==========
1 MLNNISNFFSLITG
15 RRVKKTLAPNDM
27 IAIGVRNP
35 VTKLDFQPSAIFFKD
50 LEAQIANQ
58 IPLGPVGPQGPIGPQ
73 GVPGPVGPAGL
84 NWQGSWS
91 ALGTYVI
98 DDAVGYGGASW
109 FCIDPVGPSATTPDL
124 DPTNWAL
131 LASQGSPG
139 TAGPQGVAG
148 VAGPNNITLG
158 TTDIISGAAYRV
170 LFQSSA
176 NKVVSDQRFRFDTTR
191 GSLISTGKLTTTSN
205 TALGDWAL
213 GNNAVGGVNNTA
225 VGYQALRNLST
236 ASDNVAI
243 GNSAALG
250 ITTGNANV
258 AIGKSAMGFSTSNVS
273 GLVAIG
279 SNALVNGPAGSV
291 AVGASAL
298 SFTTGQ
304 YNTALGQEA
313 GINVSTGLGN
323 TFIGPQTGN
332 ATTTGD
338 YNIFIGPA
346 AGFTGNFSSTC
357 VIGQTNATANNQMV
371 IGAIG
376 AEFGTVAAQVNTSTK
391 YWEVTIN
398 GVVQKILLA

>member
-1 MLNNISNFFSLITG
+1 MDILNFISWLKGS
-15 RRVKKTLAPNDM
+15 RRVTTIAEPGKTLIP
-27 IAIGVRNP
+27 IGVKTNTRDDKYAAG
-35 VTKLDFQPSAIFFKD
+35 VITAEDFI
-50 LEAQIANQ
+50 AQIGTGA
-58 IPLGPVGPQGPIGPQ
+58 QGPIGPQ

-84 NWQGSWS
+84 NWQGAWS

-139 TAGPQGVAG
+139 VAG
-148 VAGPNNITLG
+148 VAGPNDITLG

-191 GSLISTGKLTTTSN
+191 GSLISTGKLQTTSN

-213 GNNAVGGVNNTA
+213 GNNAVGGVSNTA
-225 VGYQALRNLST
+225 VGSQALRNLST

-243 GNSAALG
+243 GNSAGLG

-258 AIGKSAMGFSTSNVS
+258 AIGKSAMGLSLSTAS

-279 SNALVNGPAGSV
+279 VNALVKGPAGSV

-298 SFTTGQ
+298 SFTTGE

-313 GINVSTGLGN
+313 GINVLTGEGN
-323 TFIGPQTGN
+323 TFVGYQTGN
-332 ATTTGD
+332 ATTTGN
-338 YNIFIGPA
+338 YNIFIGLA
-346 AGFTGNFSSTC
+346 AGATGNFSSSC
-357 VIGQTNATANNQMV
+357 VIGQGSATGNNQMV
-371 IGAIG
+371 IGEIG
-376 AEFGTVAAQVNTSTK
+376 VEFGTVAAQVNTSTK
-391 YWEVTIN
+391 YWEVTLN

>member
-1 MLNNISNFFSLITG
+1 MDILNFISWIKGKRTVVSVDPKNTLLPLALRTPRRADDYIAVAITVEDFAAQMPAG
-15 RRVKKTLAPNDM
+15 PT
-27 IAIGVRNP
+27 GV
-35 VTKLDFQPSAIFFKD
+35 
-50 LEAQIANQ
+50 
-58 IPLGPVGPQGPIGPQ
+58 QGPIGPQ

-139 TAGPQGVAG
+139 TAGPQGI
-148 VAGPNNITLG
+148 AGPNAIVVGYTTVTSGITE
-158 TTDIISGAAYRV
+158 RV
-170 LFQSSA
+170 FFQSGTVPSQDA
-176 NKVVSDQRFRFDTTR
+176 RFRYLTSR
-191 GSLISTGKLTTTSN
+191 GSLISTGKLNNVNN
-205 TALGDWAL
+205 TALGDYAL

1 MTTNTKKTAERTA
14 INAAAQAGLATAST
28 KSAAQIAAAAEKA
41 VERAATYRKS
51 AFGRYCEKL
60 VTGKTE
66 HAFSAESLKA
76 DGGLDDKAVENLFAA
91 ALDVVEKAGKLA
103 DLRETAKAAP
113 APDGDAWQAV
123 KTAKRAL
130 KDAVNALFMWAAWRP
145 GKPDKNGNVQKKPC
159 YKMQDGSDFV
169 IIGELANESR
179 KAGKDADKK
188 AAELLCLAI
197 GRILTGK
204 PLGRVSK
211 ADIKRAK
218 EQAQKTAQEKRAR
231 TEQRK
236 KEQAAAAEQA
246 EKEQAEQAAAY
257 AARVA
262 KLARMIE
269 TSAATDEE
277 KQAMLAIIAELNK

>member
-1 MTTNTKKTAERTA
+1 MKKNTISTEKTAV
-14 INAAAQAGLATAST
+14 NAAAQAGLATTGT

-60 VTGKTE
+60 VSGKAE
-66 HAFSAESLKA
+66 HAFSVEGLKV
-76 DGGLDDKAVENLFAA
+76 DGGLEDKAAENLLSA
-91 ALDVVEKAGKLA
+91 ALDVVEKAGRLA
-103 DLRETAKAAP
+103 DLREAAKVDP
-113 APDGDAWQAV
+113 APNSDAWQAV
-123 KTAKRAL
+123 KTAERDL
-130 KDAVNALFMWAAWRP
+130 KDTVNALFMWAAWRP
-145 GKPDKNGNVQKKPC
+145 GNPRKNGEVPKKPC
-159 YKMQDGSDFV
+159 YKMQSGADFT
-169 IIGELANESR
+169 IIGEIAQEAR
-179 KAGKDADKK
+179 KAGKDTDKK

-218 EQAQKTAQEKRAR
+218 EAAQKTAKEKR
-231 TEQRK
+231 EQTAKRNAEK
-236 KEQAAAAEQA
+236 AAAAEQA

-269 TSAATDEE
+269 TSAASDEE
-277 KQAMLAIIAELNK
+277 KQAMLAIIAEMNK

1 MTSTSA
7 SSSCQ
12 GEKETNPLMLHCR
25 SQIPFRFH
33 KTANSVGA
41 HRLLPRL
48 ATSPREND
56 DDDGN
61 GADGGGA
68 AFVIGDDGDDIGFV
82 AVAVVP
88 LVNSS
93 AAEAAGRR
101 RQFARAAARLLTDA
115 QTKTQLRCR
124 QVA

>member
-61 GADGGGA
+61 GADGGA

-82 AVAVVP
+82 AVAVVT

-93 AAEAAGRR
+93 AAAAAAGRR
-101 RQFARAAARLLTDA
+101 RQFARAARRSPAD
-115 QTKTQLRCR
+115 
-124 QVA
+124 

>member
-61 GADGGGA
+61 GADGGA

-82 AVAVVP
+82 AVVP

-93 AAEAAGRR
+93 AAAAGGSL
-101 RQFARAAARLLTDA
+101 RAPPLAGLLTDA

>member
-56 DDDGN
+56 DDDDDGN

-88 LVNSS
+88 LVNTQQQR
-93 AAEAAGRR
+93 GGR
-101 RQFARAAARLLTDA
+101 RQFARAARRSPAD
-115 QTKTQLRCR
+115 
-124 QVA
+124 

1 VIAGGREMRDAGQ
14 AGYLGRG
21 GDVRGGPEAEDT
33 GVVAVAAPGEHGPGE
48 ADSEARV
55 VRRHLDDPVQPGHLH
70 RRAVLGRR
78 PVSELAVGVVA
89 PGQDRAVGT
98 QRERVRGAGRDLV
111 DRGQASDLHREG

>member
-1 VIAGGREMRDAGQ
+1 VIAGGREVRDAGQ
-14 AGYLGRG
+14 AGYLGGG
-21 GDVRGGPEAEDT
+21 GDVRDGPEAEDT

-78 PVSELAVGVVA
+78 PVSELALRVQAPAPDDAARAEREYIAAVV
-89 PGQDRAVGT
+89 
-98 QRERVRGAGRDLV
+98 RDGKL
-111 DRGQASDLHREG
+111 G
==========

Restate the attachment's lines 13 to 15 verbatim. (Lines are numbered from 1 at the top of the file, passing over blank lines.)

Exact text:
131 LASQGSPG
139 TAGPQGVAG
148 VAGPNNITLG